NITROGEN-OXIDE EMISSION LIMITS. Denying an appeal by electric utilities and industry groups against rules proposed by the U.S. Environmental Protection Agency for emission limits...
monopolies and dominant firms discriminate most deeply and systematically. Firms with large market shares, or other sources of market power, usually sell across widely varying types of customer groups, and often will attain deep, thorough price discrimination. These firms can reap large profits by this sharp discrimination, and so the discriminatory pricing becomes
an important profit-maximizing activity.
In contrast, firms with small market share and a minimum of market power usually will be able to discriminate only on a limited basis. These firms have customers that easily can shift to other suppliers. The competitive constraints of small-market positions set tight limits on how widely and deeply the small-share firm can successfully vary their price-cost ratios among customers.
In fully competitive markets, price discrimination is entirely beneficial. It is simply the stream of flexible discounting that all firms continually use in order to win customers and try to gain market share.
However, in a market where one firm dominates, price discrimination has different, more powerful impacts that tend to reduce competition, not promote it.
Discrimination functions as a dynamic competitive device. A dominant firm's pricing variations respond to (em and can anticipate (em the varying competitive pressures for its diverse customer groups. Dominant firms simply do what is natural: They cut specific prices so that the lowest price-cost ratios go to the customer groups where competition is sharpest, because that is where the demand is most elastic.
As economists and regulators have known for more than a century, discounting by dominant firms or monopolies will meet or undercut the rivals in the more intensely competitive parts of the market. At the same time, the firm skims off higher price-cost margins from its more "captive" customers, who have lower demand elasticities.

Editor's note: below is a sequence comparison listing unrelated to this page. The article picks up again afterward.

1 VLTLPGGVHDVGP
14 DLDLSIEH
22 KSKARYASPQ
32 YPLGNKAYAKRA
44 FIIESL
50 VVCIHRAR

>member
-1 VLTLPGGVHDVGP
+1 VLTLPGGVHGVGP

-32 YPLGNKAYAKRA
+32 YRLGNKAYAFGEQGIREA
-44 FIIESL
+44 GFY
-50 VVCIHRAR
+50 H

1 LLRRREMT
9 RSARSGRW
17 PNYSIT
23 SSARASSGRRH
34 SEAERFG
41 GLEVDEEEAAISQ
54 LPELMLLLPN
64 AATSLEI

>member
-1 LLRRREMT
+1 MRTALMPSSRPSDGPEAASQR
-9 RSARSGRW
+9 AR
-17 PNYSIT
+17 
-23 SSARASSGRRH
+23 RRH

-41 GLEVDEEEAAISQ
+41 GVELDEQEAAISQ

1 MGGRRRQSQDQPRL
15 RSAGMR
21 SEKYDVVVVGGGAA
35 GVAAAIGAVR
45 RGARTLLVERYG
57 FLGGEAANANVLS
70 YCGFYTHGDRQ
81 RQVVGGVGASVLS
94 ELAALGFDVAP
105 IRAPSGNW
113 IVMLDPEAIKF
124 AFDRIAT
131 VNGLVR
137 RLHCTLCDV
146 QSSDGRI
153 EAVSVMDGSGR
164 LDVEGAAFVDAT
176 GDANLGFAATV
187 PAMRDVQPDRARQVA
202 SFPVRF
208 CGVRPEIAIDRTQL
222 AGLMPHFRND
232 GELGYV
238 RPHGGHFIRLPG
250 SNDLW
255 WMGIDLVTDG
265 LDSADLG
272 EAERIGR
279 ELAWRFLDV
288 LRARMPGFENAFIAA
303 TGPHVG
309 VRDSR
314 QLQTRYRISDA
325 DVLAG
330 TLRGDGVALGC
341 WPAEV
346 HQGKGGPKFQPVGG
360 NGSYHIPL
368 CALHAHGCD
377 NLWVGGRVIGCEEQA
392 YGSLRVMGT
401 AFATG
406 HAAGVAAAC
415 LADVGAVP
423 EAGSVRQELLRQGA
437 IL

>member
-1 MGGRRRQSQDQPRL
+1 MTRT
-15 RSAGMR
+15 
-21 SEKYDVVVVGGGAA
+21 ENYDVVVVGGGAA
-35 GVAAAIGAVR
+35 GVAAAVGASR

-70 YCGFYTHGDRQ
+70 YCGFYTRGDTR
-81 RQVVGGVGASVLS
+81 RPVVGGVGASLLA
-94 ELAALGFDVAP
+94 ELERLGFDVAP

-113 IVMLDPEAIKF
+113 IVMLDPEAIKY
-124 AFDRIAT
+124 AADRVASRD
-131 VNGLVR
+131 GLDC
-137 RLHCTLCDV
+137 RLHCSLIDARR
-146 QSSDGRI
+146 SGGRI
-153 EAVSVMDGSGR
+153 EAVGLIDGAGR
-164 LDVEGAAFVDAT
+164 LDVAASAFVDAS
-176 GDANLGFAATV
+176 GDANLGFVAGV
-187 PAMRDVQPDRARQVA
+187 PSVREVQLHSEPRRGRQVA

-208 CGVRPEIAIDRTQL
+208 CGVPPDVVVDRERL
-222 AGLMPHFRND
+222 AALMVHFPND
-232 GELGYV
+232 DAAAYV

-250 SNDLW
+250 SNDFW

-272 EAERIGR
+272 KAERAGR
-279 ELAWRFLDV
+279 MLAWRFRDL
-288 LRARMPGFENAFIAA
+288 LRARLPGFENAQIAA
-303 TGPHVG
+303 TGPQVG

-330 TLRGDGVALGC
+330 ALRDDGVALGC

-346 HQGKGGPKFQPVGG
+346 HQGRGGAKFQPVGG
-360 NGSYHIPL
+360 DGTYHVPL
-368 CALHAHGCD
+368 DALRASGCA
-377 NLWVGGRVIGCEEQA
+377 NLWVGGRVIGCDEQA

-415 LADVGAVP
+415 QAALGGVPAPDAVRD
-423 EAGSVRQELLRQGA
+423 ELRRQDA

When small-share firms do it, such pricing is benign and pro-competitive. When monopolies or dominant firms do it, the whole effect is to suppress competition.
Although every firm tries to apply the discriminatory pricing as much as it can, the discrimination usually tends to suppress competition only when it is done by dominant firms.
This array of discriminatory, pin-point pricing (em adjusted and sharpened as events proceed (em tends to quell or kill specific rivals in market niches.
In this light, anyone can assess the impacts on the market by considering just two relatively direct and objective conditions: market share and thoroughness of discrimination (see figure 1). Discrimination becomes anti-competitive when it is done by firms with high market shares, and is thorough and systematic. In contrast (em and this is important (em discrimination is usually pro-competitive when it is done by firms with small market shares, sporadically and briefly.
A dominant firms's resort to dynamic strategic price discrimination always will pose dangers to moving the firm toward effective competition. As its high market share faces competitive attacks, the firm seeks systematically to apply strategic discrimination in order to retain or even increase its dominance. It is all quite natural, predictable and inevitable. The action proceeds over time, often in a dynamic, dramatic sequence. As part of its whole strategy, the firm may